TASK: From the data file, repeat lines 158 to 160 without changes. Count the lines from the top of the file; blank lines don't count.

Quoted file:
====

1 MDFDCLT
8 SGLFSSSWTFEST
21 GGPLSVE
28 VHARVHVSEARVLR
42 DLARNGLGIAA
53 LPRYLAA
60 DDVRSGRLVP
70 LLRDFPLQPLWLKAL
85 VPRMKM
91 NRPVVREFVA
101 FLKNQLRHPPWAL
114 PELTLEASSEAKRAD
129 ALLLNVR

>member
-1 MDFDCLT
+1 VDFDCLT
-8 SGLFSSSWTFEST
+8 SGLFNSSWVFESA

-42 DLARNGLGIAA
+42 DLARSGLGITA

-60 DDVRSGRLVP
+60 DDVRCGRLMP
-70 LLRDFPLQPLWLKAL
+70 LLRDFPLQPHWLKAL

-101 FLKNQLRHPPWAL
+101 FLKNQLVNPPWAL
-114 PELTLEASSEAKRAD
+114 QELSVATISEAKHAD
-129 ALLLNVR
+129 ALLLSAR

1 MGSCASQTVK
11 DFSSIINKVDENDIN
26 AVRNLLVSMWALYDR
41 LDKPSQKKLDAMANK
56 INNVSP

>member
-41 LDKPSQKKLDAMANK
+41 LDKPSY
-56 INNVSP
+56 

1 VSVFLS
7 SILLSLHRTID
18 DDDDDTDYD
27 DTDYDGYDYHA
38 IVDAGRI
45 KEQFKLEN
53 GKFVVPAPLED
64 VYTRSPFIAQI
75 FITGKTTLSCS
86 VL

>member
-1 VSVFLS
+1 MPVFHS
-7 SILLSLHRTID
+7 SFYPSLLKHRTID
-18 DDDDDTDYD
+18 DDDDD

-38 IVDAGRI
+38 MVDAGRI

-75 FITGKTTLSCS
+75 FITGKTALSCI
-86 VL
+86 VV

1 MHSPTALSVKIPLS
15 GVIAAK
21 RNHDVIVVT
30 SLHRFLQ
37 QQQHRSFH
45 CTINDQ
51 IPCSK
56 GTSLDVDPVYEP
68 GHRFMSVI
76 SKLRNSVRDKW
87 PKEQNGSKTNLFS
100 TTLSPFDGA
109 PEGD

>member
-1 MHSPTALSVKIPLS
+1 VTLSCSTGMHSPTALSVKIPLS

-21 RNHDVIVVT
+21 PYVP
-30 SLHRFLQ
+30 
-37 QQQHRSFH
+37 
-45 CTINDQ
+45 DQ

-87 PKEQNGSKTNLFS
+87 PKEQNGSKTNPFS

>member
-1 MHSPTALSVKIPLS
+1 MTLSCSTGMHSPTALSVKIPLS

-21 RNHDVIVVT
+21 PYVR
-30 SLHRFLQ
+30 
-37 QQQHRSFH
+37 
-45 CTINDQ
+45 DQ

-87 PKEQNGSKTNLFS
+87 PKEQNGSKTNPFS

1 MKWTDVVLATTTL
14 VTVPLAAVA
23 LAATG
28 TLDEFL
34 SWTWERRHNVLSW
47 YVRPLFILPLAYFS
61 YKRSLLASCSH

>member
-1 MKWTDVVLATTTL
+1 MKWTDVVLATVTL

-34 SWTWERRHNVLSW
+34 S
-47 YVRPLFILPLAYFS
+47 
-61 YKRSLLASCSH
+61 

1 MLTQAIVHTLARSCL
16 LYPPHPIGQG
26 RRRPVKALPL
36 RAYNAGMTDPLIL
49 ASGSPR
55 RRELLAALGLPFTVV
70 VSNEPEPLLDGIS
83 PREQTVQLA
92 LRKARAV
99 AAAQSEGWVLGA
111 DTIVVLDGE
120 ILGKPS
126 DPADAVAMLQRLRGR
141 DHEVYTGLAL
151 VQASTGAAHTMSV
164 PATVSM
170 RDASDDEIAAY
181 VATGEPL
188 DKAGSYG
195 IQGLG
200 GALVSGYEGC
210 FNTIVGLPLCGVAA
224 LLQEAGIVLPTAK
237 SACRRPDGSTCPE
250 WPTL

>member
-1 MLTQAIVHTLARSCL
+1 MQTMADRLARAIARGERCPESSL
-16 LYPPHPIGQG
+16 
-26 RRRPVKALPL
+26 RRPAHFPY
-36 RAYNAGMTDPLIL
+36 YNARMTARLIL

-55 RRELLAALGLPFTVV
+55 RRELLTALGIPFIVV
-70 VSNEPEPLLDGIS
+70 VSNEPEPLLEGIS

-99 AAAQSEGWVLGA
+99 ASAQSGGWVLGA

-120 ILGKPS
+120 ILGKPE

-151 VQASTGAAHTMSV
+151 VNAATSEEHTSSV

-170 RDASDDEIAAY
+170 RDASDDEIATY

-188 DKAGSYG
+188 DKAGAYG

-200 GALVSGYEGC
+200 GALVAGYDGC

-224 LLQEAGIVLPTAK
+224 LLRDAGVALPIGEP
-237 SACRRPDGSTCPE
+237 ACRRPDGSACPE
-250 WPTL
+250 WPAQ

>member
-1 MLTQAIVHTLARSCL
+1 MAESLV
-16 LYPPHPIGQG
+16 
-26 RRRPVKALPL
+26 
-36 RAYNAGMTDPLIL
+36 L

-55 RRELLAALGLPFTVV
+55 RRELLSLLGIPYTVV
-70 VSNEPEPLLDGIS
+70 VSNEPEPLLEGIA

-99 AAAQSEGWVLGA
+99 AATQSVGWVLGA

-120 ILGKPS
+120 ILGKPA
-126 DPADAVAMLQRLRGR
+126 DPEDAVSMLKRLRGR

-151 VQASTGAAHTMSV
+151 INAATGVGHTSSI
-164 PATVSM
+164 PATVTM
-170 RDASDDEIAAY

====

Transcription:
+99 ASAQSGGWVLGA

-120 ILGKPS
+120 ILGKPE